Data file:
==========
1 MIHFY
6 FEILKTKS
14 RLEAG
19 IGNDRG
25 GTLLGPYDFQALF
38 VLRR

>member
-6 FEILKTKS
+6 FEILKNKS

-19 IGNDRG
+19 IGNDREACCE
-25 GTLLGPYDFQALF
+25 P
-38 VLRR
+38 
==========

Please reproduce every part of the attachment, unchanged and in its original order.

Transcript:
1 MIHFY
6 FEILKTKS
14 RLEAG
19 IGNDRG
25 GTLLGPYDFQALF
38 VLRR

>member
-6 FEILKTKS
+6 FEILKNKS

-19 IGNDRG
+19 IGNDREACCE
-25 GTLLGPYDFQALF
+25 P
-38 VLRR
+38 